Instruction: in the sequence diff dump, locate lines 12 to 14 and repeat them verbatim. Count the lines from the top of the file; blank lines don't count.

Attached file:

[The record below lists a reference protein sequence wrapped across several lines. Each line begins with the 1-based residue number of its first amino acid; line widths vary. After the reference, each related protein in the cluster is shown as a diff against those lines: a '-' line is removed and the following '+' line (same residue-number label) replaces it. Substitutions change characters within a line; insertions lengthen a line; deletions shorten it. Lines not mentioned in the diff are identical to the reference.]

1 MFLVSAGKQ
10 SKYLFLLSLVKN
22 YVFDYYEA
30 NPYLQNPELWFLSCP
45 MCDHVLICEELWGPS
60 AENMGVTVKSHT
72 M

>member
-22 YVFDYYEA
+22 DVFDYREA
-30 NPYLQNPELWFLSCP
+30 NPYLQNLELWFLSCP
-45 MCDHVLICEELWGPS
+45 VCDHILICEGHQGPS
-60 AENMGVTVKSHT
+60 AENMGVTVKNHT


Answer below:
-30 NPYLQNPELWFLSCP
+30 NPYLQNLELWFLSCP
-45 MCDHVLICEELWGPS